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Combinations Problem

  1. May 4, 2010 #1
    Suppose I have a set containing 40 elements, 20 of these elements are identical, and the 20 other are identical. Suppose an ordering is some list of all elements of this set, how many different orderings are there?

    These types of questions were never my forte and I have no idea how to go about it.
     
  2. jcsd
  3. May 5, 2010 #2

    Filip Larsen

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    If we call the elements for A and B, then one particular ordering would look something like the pattern AABAAABBABABA....A such that there is 20 of each A and B, and you would like to know how to count how many of such different orderings there are.

    Try first think about what constitutes a different ordering. Would you get a different ordering if you swap two A's? two B's? an A and a B? If we assume you conclude you can swap two A's and two B's (but not an A and B) without getting a different ordering, then think about how you can give a "minimal" description of one particular ordering such that your description would be different exactly when the pattern would be different. For instance, think how, in as few words as possible, you would tell a friend over the phone such that he could write down the same pattern you have. Hint: you may want to try think of the 20 A's and B's as as a stack of cards, say 20 black and 20 red, that have to be interleaved (i.e. shuffled without reordering).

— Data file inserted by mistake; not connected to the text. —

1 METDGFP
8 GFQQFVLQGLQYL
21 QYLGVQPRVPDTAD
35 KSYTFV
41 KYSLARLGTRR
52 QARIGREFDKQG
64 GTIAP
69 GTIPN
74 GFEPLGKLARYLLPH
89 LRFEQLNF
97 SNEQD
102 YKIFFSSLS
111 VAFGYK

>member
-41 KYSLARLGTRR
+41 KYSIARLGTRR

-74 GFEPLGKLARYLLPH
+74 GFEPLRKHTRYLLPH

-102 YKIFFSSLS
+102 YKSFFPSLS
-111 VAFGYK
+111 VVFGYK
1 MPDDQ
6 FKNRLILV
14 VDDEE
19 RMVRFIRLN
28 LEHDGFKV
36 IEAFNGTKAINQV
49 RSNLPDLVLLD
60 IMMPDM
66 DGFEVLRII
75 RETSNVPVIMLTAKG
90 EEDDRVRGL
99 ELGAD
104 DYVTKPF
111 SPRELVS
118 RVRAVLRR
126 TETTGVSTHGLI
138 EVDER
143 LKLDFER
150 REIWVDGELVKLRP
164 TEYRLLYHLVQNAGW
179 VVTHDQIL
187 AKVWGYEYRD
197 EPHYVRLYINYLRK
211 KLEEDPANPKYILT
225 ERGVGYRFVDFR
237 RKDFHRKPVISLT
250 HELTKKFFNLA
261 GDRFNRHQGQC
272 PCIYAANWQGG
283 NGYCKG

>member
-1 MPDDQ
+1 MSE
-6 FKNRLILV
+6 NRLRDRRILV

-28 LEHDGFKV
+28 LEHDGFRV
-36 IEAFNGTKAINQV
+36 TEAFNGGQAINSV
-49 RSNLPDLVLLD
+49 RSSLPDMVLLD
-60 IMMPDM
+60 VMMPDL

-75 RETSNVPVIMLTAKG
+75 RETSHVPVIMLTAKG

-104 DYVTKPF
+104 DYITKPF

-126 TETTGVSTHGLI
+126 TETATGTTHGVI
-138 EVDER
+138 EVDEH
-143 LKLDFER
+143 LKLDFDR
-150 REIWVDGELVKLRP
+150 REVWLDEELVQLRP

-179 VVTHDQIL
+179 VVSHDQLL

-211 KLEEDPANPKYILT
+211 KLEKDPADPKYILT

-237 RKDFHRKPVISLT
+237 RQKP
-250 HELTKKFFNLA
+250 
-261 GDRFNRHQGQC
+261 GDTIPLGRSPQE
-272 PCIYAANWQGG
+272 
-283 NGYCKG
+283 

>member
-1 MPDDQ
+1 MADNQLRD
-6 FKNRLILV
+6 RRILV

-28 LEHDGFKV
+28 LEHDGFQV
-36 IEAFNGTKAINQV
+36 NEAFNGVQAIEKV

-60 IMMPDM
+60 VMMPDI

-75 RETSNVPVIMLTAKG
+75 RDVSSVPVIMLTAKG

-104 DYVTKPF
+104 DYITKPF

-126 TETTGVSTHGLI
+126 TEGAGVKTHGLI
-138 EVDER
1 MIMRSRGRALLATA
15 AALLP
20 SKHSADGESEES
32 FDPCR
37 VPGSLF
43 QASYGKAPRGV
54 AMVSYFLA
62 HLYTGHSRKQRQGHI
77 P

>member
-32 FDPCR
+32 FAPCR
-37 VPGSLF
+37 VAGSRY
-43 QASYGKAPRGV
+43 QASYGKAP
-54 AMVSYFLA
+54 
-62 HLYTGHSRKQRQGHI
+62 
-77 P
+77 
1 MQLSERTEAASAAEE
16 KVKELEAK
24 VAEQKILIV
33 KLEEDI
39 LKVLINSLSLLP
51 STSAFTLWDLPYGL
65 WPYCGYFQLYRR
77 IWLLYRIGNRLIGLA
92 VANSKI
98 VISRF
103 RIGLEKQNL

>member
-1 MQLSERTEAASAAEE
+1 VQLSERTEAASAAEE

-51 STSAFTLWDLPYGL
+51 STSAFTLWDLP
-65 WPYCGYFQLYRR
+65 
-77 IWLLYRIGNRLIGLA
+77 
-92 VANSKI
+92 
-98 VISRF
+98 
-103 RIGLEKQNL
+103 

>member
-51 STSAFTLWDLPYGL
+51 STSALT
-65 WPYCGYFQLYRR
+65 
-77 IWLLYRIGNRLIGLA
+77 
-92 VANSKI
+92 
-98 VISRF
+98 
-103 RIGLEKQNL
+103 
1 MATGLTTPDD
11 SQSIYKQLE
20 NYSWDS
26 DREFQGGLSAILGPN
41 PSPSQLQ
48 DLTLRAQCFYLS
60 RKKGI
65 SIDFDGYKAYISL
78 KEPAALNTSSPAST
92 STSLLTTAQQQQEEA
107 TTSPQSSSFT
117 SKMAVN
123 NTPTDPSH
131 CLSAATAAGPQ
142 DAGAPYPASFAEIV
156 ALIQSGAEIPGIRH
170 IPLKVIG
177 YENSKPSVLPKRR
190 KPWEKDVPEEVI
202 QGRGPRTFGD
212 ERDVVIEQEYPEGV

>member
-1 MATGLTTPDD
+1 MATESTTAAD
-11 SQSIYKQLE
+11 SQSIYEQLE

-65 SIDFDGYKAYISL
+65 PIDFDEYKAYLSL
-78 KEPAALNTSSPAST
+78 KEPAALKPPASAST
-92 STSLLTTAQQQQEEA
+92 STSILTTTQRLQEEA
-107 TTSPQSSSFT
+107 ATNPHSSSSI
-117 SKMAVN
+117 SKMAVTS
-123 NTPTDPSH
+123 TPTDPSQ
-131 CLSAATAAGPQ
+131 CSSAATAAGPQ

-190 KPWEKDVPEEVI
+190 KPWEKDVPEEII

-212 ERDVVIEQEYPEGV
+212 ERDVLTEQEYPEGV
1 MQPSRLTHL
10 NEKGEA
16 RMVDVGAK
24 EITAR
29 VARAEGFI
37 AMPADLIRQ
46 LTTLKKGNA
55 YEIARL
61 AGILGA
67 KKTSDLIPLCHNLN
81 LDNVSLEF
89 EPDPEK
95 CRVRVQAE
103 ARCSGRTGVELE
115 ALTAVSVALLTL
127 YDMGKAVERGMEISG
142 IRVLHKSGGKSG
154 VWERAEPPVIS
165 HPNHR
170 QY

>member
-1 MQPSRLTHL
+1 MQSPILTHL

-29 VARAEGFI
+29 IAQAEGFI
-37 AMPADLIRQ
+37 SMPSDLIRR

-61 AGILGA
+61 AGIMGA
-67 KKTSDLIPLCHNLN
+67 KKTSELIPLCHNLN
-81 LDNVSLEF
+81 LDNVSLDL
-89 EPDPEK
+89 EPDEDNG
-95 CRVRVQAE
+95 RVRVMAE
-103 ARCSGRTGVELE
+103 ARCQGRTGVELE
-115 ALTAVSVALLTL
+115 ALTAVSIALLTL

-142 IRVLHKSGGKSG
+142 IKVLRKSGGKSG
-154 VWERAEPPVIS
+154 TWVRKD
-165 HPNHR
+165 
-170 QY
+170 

Once you have such a minimal description think about how you can use this to calculate the number of different descriptions, which then would be the same as the number of different pattern orderings.
     
    Last edited: May 5, 2010
  4. May 5, 2010 #3
    Alternatively notice that once you've chosen places for the A's, the B's have to go in the places that are left. The number of of sequences can therefore be described as the number of ways of choosing 20 out of the 40 places to put the A's.

    It's most efficient to calculate once a formula for the number of ways of choosing r things from n and then use it wherever it applies.

    There are many places where you can find this formula derived. E.g. http://betterexplained.com/articles/easy-permutations-and-combinations/.
     
  5. May 5, 2010 #4

    Filip Larsen

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    Apparently I did not do a very good job in my post because this is exactly what I was hinting at. So please don't get confused trying to figure out in what way the above is an "alternative" to what I was saying.
     
  6. May 5, 2010 #5
    I would suspect it's more my comprehension of normal English.

    What I wanted to say was that rather than going through the calculation of nCr in each situation (and I thought you were suggesting that OP did in this situation) it's better to calculate nCr once and then use it thereafter.

    Admittedly the number of sequences of As and Bs of length n that contain A r times is trivially the same as the number of ways of choosing r things from n, but thinking of this number as the number of ways of choosing r things from n is probably intuitively easier to apply in most situations than thinking of it as the former.

    The difference, as you say, is at least marginal.
     
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